When I taught school, I thought I taught kids. Now I know that  what I really did was develop brains. When children play, their brains are organizing everything around them, naming it, giving it value, deciding how it fits into the schema of the environment. How do I know that? Because Neuroscience told me.

(Warning: scientific study stuff is coming. If you like that stuff like I do, click on each hyperlink to read the science that backs up what I am saying.) If you don’t like scientific proof and just want me to tell you what to do, then skip the links and do what I tell you to do. Seriously, it won’t hurt you or your bright child.

Developing a child’s brain to be able to organize things is the first step needed to be able to apply, analyze, and create new knowledge. Teachers call that “higher level thinking.” Educational Theorists call it Bloom’s Taxonomy. Lower level thinking is recognizing a color or knowing that a cat is one animal, but a dog is a different animal. Higher level thinking involves different parts of the brain, including the pre-frontal cortex. This part of the brain does not fully develop until the early 20’s, but amazingly, gifted children display the ability to use this part of the brain at an early age. It is what makes parents say, “How did he/she know that?” Want to read more about how teaching a child is really changing their brain? Then read this book: //ws-na.amazon-adsystem.com/widgets/q?ServiceVersion=20070822&OneJS=1&Operation=GetAdHtml&MarketPlace=US&source=ac&ref=tf_til&ad_type=product_link&tracking_id=giftedchildmo-20&marketplace=amazon&region=US&placement=1475825358&asins=1475825358&linkId=259fef7a38f3c4f2ccbafaad89c4c2d4&show_border=false&link_opens_in_new_window=false&price_color=333333&title_color=0066C0&bg_color=FFFFFF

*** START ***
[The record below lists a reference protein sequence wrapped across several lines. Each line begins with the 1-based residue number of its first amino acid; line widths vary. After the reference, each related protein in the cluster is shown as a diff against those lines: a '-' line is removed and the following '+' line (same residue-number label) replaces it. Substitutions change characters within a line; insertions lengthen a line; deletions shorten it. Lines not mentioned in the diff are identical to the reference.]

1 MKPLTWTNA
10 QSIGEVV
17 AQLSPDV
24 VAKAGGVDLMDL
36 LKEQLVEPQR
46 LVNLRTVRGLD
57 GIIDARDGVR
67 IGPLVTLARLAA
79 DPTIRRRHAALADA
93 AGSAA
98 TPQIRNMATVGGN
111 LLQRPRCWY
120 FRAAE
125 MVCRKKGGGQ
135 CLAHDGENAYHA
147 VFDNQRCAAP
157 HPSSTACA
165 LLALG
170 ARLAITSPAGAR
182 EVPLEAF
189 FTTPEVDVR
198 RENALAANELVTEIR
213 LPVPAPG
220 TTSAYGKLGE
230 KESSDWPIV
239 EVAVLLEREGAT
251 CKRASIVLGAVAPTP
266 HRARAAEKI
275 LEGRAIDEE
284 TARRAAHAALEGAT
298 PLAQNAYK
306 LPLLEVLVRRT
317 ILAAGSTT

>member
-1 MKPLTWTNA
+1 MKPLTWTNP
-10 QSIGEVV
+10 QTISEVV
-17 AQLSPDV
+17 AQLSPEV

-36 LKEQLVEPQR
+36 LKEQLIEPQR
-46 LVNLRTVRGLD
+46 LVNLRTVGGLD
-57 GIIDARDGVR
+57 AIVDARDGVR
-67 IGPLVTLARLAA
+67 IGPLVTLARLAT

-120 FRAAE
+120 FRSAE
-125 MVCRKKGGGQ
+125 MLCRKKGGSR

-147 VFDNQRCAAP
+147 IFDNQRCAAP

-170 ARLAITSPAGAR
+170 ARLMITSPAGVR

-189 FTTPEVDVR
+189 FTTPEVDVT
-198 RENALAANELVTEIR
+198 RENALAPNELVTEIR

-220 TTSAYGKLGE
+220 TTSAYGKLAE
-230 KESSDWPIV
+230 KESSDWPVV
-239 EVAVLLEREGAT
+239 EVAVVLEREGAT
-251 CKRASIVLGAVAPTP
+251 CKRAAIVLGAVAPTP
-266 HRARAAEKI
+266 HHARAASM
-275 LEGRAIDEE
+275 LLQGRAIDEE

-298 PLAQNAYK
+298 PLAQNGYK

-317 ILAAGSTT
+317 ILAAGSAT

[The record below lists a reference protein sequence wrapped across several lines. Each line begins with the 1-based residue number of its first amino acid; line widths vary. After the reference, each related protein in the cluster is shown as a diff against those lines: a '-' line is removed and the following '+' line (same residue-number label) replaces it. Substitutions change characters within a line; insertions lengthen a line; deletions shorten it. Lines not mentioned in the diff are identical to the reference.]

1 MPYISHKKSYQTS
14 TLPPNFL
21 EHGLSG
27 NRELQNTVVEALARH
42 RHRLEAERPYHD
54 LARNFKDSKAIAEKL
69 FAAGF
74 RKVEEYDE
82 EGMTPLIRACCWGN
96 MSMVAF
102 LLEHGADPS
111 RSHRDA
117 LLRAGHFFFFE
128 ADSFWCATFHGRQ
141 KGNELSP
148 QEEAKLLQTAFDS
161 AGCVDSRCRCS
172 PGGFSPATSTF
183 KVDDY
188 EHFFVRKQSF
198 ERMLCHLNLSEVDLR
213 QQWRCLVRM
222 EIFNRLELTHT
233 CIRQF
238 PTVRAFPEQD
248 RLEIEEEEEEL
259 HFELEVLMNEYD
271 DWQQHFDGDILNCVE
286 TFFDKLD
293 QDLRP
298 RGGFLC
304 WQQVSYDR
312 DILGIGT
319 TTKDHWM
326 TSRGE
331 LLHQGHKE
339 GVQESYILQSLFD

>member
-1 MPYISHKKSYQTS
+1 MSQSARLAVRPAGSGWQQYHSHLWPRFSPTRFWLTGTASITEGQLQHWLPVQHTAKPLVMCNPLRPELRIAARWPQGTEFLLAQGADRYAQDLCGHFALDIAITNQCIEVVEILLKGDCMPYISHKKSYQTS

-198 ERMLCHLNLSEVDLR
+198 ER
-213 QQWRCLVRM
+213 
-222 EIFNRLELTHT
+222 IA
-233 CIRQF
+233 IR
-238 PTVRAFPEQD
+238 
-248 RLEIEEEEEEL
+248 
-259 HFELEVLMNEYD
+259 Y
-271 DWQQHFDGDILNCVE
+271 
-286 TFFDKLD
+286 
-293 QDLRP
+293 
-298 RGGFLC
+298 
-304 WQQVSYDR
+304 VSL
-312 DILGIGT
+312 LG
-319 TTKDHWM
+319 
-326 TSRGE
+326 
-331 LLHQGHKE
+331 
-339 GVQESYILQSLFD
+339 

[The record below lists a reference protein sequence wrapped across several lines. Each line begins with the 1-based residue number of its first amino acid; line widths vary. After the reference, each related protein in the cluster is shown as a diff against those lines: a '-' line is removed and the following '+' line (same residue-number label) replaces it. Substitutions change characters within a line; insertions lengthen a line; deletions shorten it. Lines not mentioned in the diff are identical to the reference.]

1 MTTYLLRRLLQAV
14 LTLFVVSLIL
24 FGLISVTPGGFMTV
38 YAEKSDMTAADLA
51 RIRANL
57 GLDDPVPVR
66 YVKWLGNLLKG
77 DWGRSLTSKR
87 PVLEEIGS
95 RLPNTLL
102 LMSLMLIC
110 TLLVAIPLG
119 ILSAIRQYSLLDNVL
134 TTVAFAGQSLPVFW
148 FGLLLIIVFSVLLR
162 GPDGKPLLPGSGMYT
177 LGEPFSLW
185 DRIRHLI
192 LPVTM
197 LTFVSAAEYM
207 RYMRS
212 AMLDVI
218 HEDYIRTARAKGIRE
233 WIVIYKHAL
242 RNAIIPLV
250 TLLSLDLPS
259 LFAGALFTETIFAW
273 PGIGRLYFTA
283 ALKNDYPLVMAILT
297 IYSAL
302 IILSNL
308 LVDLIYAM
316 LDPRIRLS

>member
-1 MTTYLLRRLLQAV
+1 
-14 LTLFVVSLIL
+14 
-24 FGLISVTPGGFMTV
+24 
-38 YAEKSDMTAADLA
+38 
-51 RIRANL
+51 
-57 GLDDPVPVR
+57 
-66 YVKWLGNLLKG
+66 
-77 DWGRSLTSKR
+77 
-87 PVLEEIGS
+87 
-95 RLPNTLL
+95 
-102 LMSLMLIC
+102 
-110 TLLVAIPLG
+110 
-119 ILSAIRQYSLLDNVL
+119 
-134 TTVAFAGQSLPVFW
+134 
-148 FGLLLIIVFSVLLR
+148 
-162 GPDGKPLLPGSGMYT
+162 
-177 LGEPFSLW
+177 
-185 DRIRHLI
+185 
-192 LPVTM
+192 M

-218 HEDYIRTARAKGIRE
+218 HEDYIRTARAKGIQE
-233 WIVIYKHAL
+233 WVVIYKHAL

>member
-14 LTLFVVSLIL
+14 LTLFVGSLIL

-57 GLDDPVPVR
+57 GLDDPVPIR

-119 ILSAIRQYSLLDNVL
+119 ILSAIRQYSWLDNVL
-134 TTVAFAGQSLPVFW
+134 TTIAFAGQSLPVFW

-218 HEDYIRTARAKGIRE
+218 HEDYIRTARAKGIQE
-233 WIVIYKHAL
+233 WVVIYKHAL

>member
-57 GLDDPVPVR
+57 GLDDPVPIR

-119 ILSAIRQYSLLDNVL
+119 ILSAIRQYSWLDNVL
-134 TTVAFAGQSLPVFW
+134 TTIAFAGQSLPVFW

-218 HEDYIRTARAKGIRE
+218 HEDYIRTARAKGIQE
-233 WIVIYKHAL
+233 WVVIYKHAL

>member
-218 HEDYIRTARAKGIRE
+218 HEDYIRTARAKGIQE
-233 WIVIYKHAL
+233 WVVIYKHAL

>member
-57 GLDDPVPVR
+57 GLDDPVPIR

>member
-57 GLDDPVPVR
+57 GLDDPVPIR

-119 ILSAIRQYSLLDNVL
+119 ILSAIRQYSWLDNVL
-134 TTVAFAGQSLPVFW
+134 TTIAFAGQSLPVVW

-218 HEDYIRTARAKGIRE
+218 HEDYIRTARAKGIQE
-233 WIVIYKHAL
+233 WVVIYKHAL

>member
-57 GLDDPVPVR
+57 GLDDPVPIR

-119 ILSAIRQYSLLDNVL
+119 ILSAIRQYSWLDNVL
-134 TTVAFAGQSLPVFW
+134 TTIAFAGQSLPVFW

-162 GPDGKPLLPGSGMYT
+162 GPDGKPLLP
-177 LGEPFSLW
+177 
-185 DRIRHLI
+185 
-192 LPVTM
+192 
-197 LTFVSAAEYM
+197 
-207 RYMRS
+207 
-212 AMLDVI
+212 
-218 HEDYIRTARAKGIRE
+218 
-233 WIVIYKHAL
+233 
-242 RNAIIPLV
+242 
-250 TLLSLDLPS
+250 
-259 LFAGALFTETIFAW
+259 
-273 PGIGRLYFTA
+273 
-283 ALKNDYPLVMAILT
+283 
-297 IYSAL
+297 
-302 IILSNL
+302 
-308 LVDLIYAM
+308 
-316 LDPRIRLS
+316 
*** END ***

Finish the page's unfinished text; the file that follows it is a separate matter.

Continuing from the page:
Too much for a mom with no time to read? At least read the preview of it in Google Books. You will be amazed at how a child’s mind changes when you talk to them and ask them questions.

How can you help your child’s brain become more organized? One way is to play games with them. Here is the science behind how playing games motivates children, develops problem solving skills, and uses their prefrontal cortex to make decisions.

https://files.eric.ed.gov/fulltext/ED575955.pdf .

How does this help you as a mom? Once they learn to play the game, they can play it with a sibling or by themselves (depending on the game). They are becoming self-sufficient, and you will have earned some time to read your own material, like this blog.

All children benefit from the right mix of freedom and structure. Highly intelligent children can become anxious if routines change unexpectedly or if consequences are inconsistent. It is easy for a book or blog to tell you that your life as a mom would be better if you were organized, but I am not talking about rearranging the pantry or your sock drawer. I am talking about helping you child actually develop the parts of the brain that sort and classify things in ways that they can interact with their environment in a more organized manner.